By Danny Tyree
"I can't HEEAARR you!" – Sgt. Vincent Carter on "Gomer Pyle, U.S.M.C."
You may recall that – in October of 2019 – I wrote a column denouncing the proliferation of confusing, dimly lit scenes in movies and TV shows.
Now it's time to unload on the audio aspect of the media.
Remember when Hollywood gave us effervescent heroes and scenery-chewing villains with crisp diction? Now many actors/characters are so low-pitched, understated and listless that their threats devolve into, "You'll get to watch your children die in front of you, but only if you don't drown in your Cap'n Crunch first. Please stop falling asleep in your cereal. I'm almost finished whispering my master pl–ZZZZZ."
I know these guttural thespians think smoking 20 cartons of Luckies a day was worth it because their voice is sexy enough to make great-grandmother start ovulating, but it's distracting for the rest of us.
Lack of energy isn't always the main factor in hard-to-understand dialogue. Some actors certainly have the pep to cram their mouths full of marbles before mumbling a soliloquy.
Admit it. Even if you and your significant other possess perfect hearing, you have doubtless squandered many an evening endlessly replaying the same 30-second clip and asking, "WHAT did he say???" These are the times that make "TV Guide" look less enticing that that hardcover copy of "The 1931 Statistical Analysis of Boll Weevils" propping up the wobbly table.
Do you ever wonder what sort of childhood these slovenly, low-volume characters endured? ("Son, always wear clean underwear, and always use your indoor voice when you're in a hailstorm at the Indianapolis 500.")
Let's not forget subtitles. I make no apologies for being a multitasker. While "watching" a TV show, I can usually imagine the action on the screen while devoting part of my attention to the newspaper, my notebook or the family cats. And then – out of the blue – the writer has a gaggle of characters switch to conversing in their native tongue, with the benefit of subtitles that I must play "catch-up" with.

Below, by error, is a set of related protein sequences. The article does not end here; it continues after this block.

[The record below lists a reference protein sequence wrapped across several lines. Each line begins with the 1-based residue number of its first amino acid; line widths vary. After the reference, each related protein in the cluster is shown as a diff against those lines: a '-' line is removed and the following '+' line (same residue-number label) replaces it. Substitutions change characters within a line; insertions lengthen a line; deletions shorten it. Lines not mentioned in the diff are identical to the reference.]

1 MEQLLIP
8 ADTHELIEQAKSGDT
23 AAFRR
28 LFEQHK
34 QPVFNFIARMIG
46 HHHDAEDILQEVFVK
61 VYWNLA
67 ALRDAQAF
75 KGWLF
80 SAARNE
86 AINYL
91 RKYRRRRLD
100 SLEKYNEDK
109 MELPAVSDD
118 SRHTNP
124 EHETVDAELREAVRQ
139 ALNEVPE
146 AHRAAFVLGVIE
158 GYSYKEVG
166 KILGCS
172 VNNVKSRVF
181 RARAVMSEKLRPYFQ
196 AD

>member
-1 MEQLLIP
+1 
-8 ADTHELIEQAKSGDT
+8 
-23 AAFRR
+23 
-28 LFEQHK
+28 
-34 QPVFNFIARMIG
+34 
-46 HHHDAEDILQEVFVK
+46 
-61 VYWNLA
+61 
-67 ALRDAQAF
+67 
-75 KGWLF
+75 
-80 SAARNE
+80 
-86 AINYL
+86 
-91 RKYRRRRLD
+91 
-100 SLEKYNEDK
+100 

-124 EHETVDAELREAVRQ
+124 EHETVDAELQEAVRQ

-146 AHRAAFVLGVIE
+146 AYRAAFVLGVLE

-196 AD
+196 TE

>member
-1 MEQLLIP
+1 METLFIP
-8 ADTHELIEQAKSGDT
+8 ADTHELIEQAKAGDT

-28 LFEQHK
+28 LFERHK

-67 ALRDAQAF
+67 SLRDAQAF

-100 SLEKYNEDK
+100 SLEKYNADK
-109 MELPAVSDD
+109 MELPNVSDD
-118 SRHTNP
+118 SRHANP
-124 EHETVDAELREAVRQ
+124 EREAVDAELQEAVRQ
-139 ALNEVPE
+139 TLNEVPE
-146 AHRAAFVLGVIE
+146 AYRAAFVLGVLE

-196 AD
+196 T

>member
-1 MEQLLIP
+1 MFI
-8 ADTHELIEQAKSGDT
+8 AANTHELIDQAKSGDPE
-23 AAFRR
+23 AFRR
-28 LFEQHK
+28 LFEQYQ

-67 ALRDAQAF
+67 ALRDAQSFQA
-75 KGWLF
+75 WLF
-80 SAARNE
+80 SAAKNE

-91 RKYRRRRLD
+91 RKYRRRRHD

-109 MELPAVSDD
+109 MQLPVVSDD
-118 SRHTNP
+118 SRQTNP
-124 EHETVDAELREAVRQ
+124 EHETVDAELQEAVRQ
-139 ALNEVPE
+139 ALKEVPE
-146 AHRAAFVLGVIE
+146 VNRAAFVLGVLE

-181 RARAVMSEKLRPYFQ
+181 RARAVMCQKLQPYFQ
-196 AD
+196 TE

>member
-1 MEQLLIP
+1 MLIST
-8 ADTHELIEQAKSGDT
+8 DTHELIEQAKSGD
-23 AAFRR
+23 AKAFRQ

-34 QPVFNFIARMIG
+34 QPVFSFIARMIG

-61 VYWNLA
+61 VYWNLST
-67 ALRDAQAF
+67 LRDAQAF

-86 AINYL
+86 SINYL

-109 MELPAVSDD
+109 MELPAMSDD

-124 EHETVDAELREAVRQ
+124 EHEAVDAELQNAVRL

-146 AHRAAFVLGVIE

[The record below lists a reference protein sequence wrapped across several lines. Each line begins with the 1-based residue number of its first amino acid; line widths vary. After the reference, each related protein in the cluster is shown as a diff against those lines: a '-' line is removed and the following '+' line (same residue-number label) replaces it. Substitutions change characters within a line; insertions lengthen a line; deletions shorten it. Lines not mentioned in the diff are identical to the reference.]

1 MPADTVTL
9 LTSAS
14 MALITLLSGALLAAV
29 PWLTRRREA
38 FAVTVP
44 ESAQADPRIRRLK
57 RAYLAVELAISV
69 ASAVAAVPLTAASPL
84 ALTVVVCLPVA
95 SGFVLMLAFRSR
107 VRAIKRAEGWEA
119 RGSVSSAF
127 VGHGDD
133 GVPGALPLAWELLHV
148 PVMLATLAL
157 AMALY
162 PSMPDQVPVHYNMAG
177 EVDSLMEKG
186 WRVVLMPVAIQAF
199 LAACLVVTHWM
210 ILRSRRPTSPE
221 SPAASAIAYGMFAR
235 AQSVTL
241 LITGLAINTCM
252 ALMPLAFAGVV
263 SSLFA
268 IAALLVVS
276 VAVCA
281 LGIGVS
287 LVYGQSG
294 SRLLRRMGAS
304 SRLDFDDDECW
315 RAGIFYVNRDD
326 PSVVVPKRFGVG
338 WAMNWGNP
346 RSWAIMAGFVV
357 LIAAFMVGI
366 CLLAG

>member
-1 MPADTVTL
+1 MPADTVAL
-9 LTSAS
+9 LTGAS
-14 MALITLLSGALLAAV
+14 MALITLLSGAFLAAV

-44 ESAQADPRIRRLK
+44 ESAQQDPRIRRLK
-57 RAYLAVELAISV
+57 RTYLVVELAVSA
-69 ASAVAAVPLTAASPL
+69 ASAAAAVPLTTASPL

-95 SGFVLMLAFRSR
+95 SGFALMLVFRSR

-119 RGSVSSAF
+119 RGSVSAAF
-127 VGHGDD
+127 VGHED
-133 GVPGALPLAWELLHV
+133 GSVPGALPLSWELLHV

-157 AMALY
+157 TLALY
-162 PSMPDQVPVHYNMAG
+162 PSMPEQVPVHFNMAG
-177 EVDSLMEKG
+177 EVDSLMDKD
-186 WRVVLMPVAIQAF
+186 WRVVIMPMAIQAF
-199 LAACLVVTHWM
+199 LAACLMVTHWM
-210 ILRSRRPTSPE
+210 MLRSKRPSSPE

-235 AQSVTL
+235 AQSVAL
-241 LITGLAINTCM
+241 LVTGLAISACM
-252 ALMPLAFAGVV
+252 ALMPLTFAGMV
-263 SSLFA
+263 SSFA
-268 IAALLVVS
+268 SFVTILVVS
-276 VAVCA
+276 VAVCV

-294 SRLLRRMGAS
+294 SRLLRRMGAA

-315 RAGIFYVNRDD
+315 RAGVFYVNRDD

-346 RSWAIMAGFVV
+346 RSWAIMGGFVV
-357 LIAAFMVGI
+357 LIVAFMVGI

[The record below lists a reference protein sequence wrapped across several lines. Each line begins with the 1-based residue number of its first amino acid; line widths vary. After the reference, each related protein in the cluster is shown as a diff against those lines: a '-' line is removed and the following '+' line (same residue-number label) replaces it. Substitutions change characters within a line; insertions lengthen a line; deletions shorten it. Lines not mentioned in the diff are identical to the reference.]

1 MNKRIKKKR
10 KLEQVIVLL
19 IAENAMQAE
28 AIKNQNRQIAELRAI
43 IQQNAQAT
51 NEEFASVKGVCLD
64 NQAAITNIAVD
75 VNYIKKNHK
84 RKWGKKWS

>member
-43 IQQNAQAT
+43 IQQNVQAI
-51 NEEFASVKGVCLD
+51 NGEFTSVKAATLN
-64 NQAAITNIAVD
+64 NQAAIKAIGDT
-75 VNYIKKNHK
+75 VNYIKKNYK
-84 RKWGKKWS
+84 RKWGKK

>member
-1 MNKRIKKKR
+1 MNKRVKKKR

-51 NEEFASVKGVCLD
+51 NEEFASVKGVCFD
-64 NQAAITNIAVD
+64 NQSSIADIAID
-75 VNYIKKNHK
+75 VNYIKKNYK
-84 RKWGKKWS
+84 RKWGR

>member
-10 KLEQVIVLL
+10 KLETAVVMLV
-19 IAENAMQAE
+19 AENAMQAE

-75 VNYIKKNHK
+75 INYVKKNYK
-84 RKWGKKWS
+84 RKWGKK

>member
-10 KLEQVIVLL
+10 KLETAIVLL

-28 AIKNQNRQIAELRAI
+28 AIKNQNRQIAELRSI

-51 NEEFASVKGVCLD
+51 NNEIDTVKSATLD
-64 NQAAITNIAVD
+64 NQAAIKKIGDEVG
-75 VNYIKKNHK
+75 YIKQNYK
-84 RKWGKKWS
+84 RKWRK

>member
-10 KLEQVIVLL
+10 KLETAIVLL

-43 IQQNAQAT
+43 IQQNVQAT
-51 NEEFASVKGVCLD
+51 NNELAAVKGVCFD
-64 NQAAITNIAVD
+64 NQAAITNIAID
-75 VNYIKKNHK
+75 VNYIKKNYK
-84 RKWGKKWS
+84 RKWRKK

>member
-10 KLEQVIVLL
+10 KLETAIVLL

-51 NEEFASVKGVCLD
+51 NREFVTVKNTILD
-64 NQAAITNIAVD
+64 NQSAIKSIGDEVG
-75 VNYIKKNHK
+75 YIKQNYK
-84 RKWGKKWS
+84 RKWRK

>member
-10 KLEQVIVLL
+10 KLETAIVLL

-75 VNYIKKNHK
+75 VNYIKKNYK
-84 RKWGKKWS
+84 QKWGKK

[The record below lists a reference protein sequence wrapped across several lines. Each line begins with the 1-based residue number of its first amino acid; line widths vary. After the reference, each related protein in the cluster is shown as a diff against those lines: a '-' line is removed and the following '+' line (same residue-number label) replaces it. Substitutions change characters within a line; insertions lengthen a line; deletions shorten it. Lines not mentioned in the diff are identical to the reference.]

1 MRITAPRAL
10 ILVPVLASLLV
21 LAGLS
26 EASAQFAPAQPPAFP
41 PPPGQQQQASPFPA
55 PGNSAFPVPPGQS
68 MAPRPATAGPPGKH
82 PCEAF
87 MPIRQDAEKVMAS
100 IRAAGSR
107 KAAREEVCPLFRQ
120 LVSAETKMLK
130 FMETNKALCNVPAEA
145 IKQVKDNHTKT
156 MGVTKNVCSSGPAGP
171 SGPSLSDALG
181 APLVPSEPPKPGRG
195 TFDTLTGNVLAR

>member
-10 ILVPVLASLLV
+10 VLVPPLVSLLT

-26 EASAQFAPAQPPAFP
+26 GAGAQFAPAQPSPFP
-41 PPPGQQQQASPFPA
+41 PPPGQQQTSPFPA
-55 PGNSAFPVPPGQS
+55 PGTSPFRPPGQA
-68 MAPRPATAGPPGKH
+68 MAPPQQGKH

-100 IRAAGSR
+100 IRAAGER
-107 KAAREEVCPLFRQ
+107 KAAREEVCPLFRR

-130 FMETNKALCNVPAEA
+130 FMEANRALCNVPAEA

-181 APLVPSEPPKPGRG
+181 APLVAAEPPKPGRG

Producers insist that these jarring rounds of subtitles are necessary for the "realism" of the show. Hey, if I'm watching a miniseries about an elf traveling to the dawn of time with an honest politician, the realism train has probably already left the station.
Even worse, some artsy directors insist on long stretches of non-English dialogue with nothing except facial expressions and gestures to give you the gist of what's going on. Scan your own groceries. Translate your own dialogue. Truly, we live in a wonderful age. Next, we'll perform our own autopsies.
Unfortunately, foreign actors speaking exclusively in English is not a cure-all. Casting directors love actors who have an accent so overpowering you can hear the sound of your ears bleeding. It's like Chaucer's "Canterbury Tales" processed through Ye Olde Drive-Thru Speaker.
From Eddie Haskell to J.R. Ewing to today's scoundrels, I have always thought there were some characters who needed a "come to Jesus moment." Now I think there are characters who desperately need a "come to Henry Higgins" moment.
Let's do something about this situation.
I want you to get up right now and go to the window. Open it, and stick your head out, and yell: "I'm as mad as hell, and I'm not gonna...be able to be heard over the commercials!"
Danny Tyree welcomes email responses at [email protected] and visits to his Facebook fan page "Tyree's Tyrades."